The Admission and Financial Aid Center is under construction on Park Street, directly across from Alumni Recitation Hall (ARH). These images give you a glimpse of what it will look like when the building is complete in fall 2018.

See updates and project overviews on our Construction Central webpage.

Interior view of AFA, including the fireplace in the lobby

Interior view of AFA, including reception desk area

“Baby, She Had Sisters”

In 2014 Gina Clayton founded Essie Justice Group, and in 2017 she was awarded the $100,000 Grinnell College Innovator for Social Justice Prize. The Essie Justice Group creates “communities of belonging” through a nine-week “Healing to Advocacy” model to fight for an end to mass incarceration. While most attempts to find solutions to mass incarceration focus on men, Clayton instead focuses on the need and activist potential of the millions of women with incarcerated loved ones. As a woman with an incarcerated loved one herself and as a Harvard-educated lawyer, Clayton integrates both personal experience and professional expertise into her work. 

From idea to action: Founding Essie Justice Group

Sometimes, the solutions to problems are hidden in plain sight.

After graduating from Harvard Law School in 2010, Clayton joined the Neighborhood Defender Service of Harlem as a housing attorney. There, she came face-to-face with the problem that would define her career.

“My clients were the mothers, the grandmothers, the sisters, daughters, wives, and girlfriends of people who were arrested, charged, and incarcerated,” says Clayton. Often the women she represented felt so isolated and embarrassed by their association with someone who had run afoul of the law that they weren’t preparing for a fight, says Clayton — they were preparing to surrender. 

Clayton felt the need to address the root cause of the problem she was seeing, instead of continuing to work within the confines of an inherently oppressive system. She wanted to end the suffering and shame of women with incarcerated loved ones, and ultimately, mass incarceration itself. So, Clayton says, “I went to where I knew the ailments of our people suffering have always been found. I went to our matriarchs.”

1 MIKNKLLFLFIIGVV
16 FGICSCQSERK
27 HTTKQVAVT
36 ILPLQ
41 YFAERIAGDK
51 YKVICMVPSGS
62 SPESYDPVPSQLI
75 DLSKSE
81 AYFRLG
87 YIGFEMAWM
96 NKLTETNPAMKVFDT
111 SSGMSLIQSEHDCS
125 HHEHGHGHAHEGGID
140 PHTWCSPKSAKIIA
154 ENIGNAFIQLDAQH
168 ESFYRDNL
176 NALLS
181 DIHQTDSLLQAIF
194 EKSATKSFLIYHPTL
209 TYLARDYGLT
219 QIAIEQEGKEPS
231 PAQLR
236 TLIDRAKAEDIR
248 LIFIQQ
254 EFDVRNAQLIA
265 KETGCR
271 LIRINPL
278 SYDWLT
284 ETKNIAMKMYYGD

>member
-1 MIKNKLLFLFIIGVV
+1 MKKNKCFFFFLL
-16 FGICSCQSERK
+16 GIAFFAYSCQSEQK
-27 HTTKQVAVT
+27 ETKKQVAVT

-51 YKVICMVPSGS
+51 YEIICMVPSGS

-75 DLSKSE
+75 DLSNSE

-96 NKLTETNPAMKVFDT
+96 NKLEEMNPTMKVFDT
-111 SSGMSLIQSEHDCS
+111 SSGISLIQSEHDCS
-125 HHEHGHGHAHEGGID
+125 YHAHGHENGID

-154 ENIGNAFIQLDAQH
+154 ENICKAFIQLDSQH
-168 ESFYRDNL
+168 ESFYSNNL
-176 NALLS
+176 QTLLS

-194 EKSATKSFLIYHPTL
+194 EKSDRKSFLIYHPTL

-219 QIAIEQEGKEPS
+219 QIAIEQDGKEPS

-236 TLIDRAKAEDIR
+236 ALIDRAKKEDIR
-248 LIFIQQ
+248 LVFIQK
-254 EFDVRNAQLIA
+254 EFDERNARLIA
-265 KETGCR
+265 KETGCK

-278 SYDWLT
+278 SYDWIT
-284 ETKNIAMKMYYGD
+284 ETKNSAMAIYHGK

The matriarch of Clayton’s family was back home, in California. Clayton’s grandmother was the daughter of a woman who left a Jim Crow-era Louisiana sharecropping farm in 1938 to come to California, working three jobs and raising three children as a single mother in a new city. She did this to provide herself and her children with better opportunities, and she succeeded.

Clayton wanted to know how her great-grandmother had done it. How had Essie overcome poverty, isolation, sexism, and racism? How had she persevered? Clayton’s grandmother appeared surprised that her granddaughter didn’t already know. “Baby,” she said, “she had sisters.”

Sisterhood as innovation

“We are living in a society that has bought into the myth that every person with a conviction and their children and their spouses are unworthy, unredeemable, and unlike any of us,” says Clayton. At a time when we so often look to Silicon Valley for “innovative” solutions to the world’s problems, Clayton recognizes that, when doing social justice work, innovation is found by “creating movements for change that are led by the people directly affected.” 

After Clayton visited her grandmother, she set to work trying to figure out how to build a sense of sisterhood among some of the most isolated women in the country. What she came up with was Essie Justice Group’s signature nine-week Healing to Advocacy program, currently operating in the California Bay Area and soon to expand to a second location in Florida.